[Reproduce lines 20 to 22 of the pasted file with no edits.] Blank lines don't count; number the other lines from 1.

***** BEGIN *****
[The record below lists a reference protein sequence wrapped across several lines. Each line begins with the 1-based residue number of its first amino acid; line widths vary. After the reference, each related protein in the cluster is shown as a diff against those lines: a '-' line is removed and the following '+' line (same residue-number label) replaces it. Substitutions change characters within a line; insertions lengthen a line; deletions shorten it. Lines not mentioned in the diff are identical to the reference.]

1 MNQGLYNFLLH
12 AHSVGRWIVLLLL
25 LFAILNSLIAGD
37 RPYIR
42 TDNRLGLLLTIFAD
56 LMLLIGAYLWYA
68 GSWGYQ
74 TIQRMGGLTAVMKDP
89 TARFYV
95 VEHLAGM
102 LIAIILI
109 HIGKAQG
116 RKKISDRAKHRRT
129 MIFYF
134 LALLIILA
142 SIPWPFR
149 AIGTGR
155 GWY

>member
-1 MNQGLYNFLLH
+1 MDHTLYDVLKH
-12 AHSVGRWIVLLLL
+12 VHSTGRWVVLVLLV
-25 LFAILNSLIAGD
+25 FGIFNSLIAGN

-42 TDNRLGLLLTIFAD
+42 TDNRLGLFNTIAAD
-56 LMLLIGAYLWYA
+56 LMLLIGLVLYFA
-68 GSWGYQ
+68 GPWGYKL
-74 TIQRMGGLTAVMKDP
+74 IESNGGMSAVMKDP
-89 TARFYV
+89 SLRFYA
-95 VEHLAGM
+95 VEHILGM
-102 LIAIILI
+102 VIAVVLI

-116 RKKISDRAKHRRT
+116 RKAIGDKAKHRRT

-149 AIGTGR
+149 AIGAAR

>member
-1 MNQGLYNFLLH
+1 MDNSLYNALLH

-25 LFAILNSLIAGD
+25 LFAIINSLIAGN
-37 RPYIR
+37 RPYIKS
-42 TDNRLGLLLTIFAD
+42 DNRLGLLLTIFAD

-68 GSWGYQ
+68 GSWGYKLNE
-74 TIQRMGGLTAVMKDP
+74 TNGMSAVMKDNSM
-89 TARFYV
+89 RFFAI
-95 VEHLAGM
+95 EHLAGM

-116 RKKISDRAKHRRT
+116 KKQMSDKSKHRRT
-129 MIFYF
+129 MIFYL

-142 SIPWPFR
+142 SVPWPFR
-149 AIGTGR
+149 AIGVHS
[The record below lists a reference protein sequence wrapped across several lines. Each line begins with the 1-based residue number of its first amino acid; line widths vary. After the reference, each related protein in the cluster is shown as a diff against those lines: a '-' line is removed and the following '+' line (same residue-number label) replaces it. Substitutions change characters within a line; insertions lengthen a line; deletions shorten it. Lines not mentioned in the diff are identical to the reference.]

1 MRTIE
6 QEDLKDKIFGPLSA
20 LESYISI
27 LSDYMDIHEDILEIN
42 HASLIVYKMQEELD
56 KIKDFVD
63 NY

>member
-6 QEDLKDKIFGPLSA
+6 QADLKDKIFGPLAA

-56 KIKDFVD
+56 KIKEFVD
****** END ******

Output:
>member
-1 MNQGLYNFLLH
+1 MDHTLYDVLKH